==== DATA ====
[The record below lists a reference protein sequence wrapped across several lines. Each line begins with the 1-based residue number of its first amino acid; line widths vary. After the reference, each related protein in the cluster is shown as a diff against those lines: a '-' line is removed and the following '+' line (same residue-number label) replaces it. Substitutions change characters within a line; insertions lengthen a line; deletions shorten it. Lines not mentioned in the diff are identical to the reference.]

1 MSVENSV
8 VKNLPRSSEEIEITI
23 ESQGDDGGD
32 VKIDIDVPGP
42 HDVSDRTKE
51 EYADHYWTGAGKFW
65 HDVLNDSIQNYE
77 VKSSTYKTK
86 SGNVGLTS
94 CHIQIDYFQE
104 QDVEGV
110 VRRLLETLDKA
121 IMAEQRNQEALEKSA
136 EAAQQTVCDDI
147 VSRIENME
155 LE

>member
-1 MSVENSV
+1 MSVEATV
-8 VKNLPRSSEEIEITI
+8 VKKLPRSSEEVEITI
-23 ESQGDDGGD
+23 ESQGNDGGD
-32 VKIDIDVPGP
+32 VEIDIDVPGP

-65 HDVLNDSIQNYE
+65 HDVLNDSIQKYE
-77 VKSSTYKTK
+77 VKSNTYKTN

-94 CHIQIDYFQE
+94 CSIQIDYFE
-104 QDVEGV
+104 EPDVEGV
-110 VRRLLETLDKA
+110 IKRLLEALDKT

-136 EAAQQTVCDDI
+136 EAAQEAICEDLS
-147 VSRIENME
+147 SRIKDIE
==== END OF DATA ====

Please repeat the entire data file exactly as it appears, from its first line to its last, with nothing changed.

[The record below lists a reference protein sequence wrapped across several lines. Each line begins with the 1-based residue number of its first amino acid; line widths vary. After the reference, each related protein in the cluster is shown as a diff against those lines: a '-' line is removed and the following '+' line (same residue-number label) replaces it. Substitutions change characters within a line; insertions lengthen a line; deletions shorten it. Lines not mentioned in the diff are identical to the reference.]

1 MSVENSV
8 VKNLPRSSEEIEITI
23 ESQGDDGGD
32 VKIDIDVPGP
42 HDVSDRTKE
51 EYADHYWTGAGKFW
65 HDVLNDSIQNYE
77 VKSSTYKTK
86 SGNVGLTS
94 CHIQIDYFQE
104 QDVEGV
110 VRRLLETLDKA
121 IMAEQRNQEALEKSA
136 EAAQQTVCDDI
147 VSRIENME
155 LE

>member
-1 MSVENSV
+1 MSVEATV
-8 VKNLPRSSEEIEITI
+8 VKKLPRSSEEVEITI
-23 ESQGDDGGD
+23 ESQGNDGGD
-32 VKIDIDVPGP
+32 VEIDIDVPGP

-65 HDVLNDSIQNYE
+65 HDVLNDSIQKYE
-77 VKSSTYKTK
+77 VKSNTYKTN

-94 CHIQIDYFQE
+94 CSIQIDYFE
-104 QDVEGV
+104 EPDVEGV
-110 VRRLLETLDKA
+110 IKRLLEALDKT

-136 EAAQQTVCDDI
+136 EAAQEAICEDLS
-147 VSRIENME
+147 SRIKDIE